What do Startups & the Best Sports Teams have in Common

March 10, 2015

· 4 min read
Elemental Excelerator

Last week we chatted with Kathryn Mykleseth of the Star Advertiser about building a successful startup (check out her article in the Star Advertiser). Below we’ve taken the conversation a bit further, adding an analogy to one of our favorite sports teams (sorry Laker fans!):

Over the past 3 years, we have analyzed over 400 companies. Every startup is unique and there is no cookie cutter approach. But there are definitely similarities between our most successful companies, just as there are similarities between the best sports teams, as they grow and progress.

Here are 3 common threads and what they have in common with the 2008 Boston Celtics:

1. A strong starting 5: This doesn’t mean get the top 5 players in the league on your roster or 5 of the world’s top CEOs on your team. It means building the strongest core possible and filling in the gaps around them. Let’s break it down:

Kevin Garnet, CEO – Instilled the championship mindset Paul Piece, Founder and COO – Cornerstone of the modern-day Celtics and always executing in crunch time Ray Allen, CFO – Steady shooter that spread the floor and played the odds Rajon Rondo, Role player – Created opportunities for his teammates Kendrick Perkins, Role player – Did the dirty work

Much like the Celtics the most successful startups typically build strong core teams, then hire role players to fill in the gaps. Team is one of the key things we look for at the Energy Excelerator because without a strong team, you don’t make it to the playoffs. Let’s look at our portfolio company Ambri for example, for 2 reasons:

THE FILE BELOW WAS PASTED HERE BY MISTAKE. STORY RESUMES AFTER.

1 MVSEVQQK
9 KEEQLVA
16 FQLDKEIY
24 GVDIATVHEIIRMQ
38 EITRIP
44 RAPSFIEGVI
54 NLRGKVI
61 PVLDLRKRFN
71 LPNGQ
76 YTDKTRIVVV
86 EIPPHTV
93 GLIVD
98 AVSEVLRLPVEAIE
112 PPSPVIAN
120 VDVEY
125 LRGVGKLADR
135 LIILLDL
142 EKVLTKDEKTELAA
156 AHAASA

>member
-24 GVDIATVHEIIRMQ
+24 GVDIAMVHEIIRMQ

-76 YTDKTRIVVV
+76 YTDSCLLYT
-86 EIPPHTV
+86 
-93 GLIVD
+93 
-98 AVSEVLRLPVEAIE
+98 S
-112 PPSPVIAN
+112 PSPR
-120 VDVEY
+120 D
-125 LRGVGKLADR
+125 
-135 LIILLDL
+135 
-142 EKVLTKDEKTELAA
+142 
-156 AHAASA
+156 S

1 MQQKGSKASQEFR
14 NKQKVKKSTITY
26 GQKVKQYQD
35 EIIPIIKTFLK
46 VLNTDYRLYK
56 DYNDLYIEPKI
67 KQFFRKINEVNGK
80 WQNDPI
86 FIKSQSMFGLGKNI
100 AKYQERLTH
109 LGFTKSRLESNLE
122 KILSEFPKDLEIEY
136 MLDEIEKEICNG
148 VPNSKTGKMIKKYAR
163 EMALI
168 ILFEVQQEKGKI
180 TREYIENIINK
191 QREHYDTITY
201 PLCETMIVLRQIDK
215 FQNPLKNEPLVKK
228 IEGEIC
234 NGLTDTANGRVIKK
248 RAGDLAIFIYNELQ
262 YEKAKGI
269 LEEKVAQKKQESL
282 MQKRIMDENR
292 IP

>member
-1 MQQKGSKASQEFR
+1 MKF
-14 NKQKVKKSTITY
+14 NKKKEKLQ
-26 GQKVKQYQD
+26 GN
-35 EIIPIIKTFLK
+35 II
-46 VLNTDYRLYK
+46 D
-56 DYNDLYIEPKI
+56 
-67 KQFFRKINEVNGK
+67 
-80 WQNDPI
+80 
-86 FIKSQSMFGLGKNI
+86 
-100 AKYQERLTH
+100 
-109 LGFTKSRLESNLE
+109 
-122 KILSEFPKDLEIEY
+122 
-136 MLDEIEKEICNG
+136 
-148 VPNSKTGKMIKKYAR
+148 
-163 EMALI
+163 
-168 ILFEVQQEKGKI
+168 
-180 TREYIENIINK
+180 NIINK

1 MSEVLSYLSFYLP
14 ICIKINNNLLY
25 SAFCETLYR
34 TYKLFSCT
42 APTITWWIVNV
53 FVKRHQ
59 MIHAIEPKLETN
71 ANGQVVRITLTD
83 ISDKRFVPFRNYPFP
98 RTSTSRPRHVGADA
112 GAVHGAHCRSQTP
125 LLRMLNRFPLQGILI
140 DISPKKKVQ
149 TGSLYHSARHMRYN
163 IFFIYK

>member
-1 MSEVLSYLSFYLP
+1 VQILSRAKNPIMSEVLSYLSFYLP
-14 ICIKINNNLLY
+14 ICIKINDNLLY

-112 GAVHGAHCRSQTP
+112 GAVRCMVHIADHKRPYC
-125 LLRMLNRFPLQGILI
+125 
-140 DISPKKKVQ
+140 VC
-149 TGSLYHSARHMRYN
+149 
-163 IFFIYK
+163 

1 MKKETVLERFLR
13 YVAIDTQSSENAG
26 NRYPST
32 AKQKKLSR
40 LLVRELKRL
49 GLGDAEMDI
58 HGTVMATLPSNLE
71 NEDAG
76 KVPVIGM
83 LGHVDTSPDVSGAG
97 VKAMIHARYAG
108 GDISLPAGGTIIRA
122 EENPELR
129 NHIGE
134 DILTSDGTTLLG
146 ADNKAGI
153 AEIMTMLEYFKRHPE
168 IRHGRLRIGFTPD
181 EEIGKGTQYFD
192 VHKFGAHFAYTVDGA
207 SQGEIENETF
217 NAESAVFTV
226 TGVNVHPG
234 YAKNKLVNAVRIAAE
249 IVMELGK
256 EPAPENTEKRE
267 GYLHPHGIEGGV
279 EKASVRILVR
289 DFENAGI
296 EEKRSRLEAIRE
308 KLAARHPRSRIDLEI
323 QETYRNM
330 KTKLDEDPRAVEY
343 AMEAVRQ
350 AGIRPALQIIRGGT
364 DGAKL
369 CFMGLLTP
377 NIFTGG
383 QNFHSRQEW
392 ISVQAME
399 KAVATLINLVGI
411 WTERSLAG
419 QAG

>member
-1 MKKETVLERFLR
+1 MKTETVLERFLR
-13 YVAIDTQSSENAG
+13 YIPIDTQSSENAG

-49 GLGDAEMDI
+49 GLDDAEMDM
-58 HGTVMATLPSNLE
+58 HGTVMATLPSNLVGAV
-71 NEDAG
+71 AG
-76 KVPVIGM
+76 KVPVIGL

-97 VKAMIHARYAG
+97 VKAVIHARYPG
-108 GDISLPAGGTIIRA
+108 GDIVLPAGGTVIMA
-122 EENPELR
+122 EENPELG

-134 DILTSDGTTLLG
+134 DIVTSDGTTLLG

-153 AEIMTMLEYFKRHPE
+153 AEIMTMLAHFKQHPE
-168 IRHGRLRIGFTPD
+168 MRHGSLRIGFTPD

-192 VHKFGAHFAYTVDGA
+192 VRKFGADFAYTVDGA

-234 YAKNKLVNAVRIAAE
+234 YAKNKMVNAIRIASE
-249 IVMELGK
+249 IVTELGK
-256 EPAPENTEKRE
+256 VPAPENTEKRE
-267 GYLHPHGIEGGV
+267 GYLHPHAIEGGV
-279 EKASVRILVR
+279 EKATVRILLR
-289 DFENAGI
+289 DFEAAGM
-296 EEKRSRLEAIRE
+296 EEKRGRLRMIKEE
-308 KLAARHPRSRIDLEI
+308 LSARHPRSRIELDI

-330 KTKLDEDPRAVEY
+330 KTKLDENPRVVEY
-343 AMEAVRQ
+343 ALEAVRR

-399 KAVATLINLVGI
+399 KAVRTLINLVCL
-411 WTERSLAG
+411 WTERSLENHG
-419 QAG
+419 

1) they have an awesome team; and
2) they’re headquartered in Boston.

Donald Sadoway invented the technology in his lab at MIT. Knowing his strength as a visionary technologist, he built a core team of business and energy experts around him. Today Ambri has raised millions of dollars from Bill Gates, Khosla Ventures, and others; and Sadoway serves as Ambri’s Chief Scientific Advisor. This year they’ll be deploying their first grid-connected batteries in Hawaii.

2. A flexible game plan: If the Celtics had a startup status, today it would read “currently pivoting”. But let’s forget their current 23-35 win-loss record and take it back to Game 4 of the 2008 NBA finals. The Lakers led by 24 in the 3rd quarter before the biggest comeback in NBA finals history. The play that capped the momentum swing was a reverse layup by Ray Allen in the 4th quarter. The play was originally drawn up as a pick-and-roll with KG, but mid-shot clock Allen made a read and waived KG off, laying it up instead. Flexibility is key in growing a startup into a commercial company. What do you do when your customer discovery results show that your market isn’t homeowners, as you thought it was, but rather building owners?

Ibis Networks, one of our portfolio companies and recently named Cleantech Entrepreneur of the Year by the Hawaii Venture Capital Association’s, made a big pivot a few years ago. Originally targeting homeowners, Ibis Networks tested their energy efficiency solution with 100 homes on Oahu. After speaking with homeowners about their experience and researching other customer types, they decided to pivot and target commercial buildings.

3. Capital (in all its forms): This one has nothing to do with basketball, but I didn’t want to leave it out in trying to stick to the analogy. As capital-intensive startups travel through their lifecycle, there we’ve seen a common funding pattern (shown below) that involves different forms of capital:

Angel > grant > early-stage VC > accelerator > later-stage VC > banks

Funding is what pushes these companies from idea to prototype, from prototype to demonstration, and from demonstration to commercialization.